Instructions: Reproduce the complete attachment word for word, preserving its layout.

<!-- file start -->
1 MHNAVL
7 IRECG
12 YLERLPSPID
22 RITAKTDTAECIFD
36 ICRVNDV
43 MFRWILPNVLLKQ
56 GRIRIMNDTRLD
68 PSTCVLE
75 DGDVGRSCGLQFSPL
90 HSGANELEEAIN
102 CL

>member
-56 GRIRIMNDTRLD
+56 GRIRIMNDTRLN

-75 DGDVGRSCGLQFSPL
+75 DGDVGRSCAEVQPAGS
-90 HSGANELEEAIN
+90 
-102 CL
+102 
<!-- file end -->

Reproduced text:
1 MHNAVL
7 IRECG
12 YLERLPSPID
22 RITAKTDTAECIFD
36 ICRVNDV
43 MFRWILPNVLLKQ
56 GRIRIMNDTRLD
68 PSTCVLE
75 DGDVGRSCGLQFSPL
90 HSGANELEEAIN
102 CL

>member
-56 GRIRIMNDTRLD
+56 GRIRIMNDTRLN

-75 DGDVGRSCGLQFSPL
+75 DGDVGRSCAEVQPAGS
-90 HSGANELEEAIN
+90 
-102 CL
+102 